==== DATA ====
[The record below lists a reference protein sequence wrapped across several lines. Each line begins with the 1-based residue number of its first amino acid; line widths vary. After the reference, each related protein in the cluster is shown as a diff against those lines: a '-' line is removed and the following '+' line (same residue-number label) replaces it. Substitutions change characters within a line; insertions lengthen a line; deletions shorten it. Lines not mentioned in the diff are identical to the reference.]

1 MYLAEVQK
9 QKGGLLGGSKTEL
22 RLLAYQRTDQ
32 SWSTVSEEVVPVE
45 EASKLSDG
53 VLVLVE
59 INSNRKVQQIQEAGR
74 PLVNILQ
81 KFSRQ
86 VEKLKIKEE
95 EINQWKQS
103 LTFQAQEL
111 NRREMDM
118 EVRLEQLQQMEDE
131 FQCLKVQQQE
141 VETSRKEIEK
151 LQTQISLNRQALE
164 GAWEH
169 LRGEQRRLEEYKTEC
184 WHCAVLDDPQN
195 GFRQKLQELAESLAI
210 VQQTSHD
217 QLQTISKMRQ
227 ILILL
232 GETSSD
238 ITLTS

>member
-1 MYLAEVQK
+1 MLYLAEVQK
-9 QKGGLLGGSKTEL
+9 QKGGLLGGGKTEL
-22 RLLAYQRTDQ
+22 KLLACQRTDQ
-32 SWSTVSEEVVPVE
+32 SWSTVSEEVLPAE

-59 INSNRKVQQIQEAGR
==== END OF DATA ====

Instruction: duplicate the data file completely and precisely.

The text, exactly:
[The record below lists a reference protein sequence wrapped across several lines. Each line begins with the 1-based residue number of its first amino acid; line widths vary. After the reference, each related protein in the cluster is shown as a diff against those lines: a '-' line is removed and the following '+' line (same residue-number label) replaces it. Substitutions change characters within a line; insertions lengthen a line; deletions shorten it. Lines not mentioned in the diff are identical to the reference.]

1 MYLAEVQK
9 QKGGLLGGSKTEL
22 RLLAYQRTDQ
32 SWSTVSEEVVPVE
45 EASKLSDG
53 VLVLVE
59 INSNRKVQQIQEAGR
74 PLVNILQ
81 KFSRQ
86 VEKLKIKEE
95 EINQWKQS
103 LTFQAQEL
111 NRREMDM
118 EVRLEQLQQMEDE
131 FQCLKVQQQE
141 VETSRKEIEK
151 LQTQISLNRQALE
164 GAWEH
169 LRGEQRRLEEYKTEC
184 WHCAVLDDPQN
195 GFRQKLQELAESLAI
210 VQQTSHD
217 QLQTISKMRQ
227 ILILL
232 GETSSD
238 ITLTS

>member
-1 MYLAEVQK
+1 MLYLAEVQK
-9 QKGGLLGGSKTEL
+9 QKGGLLGGGKTEL
-22 RLLAYQRTDQ
+22 KLLACQRTDQ
-32 SWSTVSEEVVPVE
+32 SWSTVSEEVLPAE

-59 INSNRKVQQIQEAGR